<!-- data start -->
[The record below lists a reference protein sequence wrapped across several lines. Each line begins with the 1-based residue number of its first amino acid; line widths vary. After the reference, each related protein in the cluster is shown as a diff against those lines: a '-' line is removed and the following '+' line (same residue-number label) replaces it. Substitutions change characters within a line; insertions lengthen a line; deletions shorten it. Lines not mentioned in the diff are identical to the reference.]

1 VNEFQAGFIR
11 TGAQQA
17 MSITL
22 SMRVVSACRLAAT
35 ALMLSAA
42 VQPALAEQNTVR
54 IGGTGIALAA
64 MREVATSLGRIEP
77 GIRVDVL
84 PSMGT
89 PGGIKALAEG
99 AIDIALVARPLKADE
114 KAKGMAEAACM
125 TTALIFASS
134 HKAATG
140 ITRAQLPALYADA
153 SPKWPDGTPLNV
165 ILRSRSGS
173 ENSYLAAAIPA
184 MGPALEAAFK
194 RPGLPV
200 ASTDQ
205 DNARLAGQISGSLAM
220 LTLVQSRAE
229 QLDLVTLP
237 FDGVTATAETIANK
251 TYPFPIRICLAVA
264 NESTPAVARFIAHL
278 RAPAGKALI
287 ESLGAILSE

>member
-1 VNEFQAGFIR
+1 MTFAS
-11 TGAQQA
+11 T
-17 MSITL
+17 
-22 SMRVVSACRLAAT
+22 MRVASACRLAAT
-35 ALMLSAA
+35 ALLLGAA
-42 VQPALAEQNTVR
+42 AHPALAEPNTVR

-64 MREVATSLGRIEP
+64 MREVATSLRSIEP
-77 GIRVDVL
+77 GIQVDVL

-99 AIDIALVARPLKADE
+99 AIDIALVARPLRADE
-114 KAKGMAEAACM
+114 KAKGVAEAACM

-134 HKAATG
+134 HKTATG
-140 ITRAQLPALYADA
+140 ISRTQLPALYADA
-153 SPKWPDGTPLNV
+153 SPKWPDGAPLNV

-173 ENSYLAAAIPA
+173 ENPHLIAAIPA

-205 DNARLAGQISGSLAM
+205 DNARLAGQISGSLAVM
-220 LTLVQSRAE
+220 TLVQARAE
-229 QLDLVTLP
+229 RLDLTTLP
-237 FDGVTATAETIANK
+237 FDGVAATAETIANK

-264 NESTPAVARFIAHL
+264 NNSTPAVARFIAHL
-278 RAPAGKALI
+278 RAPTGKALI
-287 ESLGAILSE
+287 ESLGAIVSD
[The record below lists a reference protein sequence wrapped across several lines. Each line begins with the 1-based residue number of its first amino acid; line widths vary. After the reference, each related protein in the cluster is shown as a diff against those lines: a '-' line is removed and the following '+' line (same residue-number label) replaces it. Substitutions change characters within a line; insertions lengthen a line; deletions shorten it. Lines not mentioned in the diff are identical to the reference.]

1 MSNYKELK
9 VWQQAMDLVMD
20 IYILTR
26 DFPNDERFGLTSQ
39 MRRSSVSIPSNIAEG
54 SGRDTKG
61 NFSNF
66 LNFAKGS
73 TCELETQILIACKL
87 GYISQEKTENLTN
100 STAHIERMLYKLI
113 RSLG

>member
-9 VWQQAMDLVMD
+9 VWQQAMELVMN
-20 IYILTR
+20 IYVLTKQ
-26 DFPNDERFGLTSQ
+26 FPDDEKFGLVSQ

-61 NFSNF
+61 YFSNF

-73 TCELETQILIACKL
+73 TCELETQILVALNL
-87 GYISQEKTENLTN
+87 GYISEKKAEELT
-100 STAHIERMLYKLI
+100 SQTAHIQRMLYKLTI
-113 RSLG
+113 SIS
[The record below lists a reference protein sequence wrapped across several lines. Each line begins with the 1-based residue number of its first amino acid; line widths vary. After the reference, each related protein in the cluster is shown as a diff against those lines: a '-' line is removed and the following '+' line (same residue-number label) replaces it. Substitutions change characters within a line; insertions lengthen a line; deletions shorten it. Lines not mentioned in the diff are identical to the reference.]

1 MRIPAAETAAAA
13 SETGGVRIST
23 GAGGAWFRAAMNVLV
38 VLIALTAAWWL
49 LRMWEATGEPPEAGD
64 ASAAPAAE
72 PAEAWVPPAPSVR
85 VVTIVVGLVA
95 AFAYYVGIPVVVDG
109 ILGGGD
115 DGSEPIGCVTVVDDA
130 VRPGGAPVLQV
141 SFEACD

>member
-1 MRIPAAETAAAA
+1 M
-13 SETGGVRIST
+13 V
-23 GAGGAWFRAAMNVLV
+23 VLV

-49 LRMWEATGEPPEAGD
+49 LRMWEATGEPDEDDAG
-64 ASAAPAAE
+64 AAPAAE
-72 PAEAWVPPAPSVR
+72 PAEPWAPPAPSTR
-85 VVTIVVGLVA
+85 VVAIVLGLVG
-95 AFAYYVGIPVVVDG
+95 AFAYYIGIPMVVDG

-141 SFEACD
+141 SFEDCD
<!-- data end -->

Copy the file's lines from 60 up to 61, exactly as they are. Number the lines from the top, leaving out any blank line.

+173 ENPHLIAAIPA

-205 DNARLAGQISGSLAM